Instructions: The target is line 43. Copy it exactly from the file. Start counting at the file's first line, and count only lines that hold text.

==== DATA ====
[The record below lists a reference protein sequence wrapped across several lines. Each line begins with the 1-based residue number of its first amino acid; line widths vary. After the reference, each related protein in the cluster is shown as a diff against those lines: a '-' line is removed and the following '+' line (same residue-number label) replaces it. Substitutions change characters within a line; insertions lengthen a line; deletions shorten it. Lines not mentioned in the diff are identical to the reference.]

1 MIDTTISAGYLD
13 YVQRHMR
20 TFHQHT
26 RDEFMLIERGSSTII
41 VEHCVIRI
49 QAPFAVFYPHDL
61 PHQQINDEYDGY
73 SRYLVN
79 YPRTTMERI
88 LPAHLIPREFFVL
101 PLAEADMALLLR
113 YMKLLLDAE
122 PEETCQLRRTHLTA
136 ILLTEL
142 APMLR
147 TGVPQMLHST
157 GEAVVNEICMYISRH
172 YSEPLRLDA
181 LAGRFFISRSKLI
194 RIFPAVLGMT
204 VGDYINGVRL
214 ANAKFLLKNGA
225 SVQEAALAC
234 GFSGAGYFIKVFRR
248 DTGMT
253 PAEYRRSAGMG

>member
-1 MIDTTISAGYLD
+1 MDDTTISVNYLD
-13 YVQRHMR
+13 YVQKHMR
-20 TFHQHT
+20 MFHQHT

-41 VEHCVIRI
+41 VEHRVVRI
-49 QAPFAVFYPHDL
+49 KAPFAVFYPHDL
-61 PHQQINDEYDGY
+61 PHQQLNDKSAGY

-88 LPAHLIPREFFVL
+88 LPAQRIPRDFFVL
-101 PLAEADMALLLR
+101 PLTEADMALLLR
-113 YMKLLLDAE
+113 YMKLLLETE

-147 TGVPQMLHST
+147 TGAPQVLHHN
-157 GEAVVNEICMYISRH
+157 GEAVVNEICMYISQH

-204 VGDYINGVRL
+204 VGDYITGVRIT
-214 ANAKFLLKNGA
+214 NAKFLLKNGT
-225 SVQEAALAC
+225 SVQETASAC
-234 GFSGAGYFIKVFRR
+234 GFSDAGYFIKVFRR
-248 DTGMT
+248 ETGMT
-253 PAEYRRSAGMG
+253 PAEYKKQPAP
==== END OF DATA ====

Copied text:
-101 PLAEADMALLLR